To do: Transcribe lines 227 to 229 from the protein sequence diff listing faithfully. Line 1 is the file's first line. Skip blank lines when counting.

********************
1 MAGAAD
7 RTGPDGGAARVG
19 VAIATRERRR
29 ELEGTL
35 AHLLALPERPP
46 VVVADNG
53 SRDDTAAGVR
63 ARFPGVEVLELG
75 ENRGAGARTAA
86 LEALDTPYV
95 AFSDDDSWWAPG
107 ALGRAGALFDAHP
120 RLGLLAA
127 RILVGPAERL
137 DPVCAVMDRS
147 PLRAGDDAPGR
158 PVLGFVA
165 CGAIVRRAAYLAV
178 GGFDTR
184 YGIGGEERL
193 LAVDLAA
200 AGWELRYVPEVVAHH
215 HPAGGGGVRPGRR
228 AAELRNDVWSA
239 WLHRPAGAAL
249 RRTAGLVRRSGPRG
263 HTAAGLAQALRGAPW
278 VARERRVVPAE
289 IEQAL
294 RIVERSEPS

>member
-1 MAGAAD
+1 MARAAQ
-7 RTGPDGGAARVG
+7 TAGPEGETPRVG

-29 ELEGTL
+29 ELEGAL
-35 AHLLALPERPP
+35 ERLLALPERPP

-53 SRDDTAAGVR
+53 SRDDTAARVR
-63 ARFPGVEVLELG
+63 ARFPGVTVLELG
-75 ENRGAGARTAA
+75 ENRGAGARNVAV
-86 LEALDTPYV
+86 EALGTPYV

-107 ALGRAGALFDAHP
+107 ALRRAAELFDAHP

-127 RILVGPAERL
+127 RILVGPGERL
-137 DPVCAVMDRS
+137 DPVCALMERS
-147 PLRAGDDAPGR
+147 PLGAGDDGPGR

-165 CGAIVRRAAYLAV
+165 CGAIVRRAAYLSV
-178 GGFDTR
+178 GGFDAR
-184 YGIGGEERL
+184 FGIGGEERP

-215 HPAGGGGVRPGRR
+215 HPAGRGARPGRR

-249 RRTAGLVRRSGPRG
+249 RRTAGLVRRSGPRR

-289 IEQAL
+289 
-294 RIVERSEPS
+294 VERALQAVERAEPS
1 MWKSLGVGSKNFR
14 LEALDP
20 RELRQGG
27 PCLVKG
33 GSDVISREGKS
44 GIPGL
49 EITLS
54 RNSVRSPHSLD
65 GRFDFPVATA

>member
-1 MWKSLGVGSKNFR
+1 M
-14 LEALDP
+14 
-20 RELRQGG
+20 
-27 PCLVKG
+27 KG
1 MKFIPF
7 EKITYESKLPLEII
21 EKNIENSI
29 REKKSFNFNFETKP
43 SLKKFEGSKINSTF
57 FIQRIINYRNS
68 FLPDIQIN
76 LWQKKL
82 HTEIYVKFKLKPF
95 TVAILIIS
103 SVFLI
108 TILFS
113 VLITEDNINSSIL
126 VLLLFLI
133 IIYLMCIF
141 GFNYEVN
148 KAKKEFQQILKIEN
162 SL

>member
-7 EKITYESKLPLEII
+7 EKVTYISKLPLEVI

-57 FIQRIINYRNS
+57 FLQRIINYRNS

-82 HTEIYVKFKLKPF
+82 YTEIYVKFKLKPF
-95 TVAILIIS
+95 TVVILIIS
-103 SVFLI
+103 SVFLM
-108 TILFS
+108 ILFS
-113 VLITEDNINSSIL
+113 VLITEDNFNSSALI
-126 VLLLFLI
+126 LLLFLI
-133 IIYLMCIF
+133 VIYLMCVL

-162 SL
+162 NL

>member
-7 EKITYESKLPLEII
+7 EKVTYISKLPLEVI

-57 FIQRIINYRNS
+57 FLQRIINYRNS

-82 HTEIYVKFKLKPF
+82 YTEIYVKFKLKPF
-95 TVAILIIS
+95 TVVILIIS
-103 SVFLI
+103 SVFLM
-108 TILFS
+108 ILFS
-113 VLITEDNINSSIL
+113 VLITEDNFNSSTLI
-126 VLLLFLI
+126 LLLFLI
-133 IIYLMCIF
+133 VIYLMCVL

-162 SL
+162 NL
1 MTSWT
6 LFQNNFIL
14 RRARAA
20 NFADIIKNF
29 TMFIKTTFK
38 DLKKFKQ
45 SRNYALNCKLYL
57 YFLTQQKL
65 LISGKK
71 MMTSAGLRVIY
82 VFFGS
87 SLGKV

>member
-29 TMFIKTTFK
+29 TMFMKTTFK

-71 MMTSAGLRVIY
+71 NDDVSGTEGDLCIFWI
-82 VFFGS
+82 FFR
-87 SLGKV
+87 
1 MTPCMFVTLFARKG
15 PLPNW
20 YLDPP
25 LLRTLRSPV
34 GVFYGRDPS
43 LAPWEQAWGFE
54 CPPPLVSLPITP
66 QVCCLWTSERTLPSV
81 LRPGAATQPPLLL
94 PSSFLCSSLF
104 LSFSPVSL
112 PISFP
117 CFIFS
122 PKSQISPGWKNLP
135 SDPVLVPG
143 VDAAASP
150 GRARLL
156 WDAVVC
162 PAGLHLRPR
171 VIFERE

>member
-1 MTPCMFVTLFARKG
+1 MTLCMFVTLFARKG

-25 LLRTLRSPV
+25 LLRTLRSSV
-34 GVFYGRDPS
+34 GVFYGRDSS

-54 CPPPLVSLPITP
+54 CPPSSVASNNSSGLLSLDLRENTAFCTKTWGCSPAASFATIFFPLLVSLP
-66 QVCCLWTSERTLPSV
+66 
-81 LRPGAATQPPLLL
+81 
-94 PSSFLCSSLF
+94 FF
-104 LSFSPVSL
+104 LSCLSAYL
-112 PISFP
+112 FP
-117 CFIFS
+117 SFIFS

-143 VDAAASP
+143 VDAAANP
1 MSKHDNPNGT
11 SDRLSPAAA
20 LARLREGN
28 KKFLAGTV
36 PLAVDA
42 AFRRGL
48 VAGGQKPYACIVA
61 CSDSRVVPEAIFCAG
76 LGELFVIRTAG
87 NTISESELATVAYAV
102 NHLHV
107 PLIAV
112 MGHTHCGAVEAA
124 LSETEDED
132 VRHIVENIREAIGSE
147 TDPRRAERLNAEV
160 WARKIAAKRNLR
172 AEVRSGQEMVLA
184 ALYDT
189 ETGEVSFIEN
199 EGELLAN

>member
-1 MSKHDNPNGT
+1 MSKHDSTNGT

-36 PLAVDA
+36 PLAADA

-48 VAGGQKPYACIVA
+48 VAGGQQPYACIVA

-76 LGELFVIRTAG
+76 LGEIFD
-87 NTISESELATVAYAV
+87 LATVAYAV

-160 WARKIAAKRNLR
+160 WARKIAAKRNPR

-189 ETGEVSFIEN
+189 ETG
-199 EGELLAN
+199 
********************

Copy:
147 TDPRRAERLNAEV
160 WARKIAAKRNLR
172 AEVRSGQEMVLA